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Features

Morris Hospital CEO Reflects on COVID progress

Morris Hospital & Healthcare Centers’ President & CEO Mark Steadham is reflecting on all of the measures that have been implemented by the organization in order to safely deliver care at the hospital and its 24 medical facilities throughout Grundy, LaSalle, Livingston, Kendall and Will counties
Morris Hospital & Healthcare Centers’ President & CEO Mark Steadham is reflecting on all of the measures that have been implemented by the organization in order to safely deliver care at the hospital and its 24 medical facilities throughout Grundy, LaSalle, Livingston, Kendall and Will counties

 Five weeks after implementing its first round of visitor restrictions in response to the COVID-19 pandemic, Morris Hospital & Healthcare Centers’ President & CEO Mark Steadham is reflecting on all of the measures that have been implemented by the organization in order to safely deliver care at the hospital and its 24 medical facilities throughout Grundy, LaSalle, Livingston, Kendall and Will counties.

As part of its emergency operations plan, Morris Hospital has had its Incident Command structure in place since March 13, which dedicates personnel to managing the organization’s response to the COVID pandemic 24 hours around the clock.

Infectious disease physician Dr. John Bolden serves as medical director to Incident Command, advising on infection control measures daily.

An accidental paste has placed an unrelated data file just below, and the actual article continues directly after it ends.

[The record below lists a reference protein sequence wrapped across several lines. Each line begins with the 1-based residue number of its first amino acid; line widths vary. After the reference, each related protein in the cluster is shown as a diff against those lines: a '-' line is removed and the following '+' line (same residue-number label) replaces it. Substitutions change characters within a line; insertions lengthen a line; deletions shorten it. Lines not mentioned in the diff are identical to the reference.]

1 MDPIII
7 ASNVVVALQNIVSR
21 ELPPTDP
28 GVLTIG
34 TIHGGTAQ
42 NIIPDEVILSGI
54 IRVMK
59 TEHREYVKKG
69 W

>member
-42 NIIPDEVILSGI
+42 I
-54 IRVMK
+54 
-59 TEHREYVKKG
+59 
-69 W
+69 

“For a community hospital our size, we are very fortunate to have the expertise of an infectious disease physician solely dedicated to our hospital,” Steadham said in a news release from Morris Hospital. “Dr. Bolden’s commitment is extraordinary. He has worked tirelessly for more than 40 days straight to guide and advise us on infection control measures.”

One of those measures involves requiring all staff to self-monitor for illness and wear a mask while working.

In addition, every patient or visitor who comes to a Morris Hospital facility is screened for symptoms of respiratory illness and has their temperature checked before being permitted to enter.

Some important changes were also made to the hospital facility itself in recent weeks, including converting one of the medical/surgical nursing units to a COVID dedicated inpatient unit.

This separates inpatients who are tested for the virus from patients who are hospitalized for other reasons.

Six intensive care beds were added to the COVID unit, which are in addition to the hospital’s regular ICU.

The heating, ventilation, and cooling system on the dedicated COVID unit was adjusted so that every patient room has negative air pressure in order to contain any potential airborne contaminants.

A separate, specialized safety plan was developed for the obstetrical unit, including adding a negative pressure nursery in case one is needed.

Of the 70 total inpatients who have been tested for COVID-19 over the past 5 weeks due to respiratory symptoms, only 9 have tested positive.